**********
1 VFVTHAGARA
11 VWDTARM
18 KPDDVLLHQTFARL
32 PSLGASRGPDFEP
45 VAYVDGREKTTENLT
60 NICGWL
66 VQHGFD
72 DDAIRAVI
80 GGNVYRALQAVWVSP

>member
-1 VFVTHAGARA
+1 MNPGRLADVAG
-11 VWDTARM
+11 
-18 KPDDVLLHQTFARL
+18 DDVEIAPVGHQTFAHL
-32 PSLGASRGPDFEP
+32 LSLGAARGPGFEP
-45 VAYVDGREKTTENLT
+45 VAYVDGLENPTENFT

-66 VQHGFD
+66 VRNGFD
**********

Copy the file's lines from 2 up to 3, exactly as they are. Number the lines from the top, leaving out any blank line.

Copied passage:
11 VWDTARM
18 KPDDVLLHQTFARL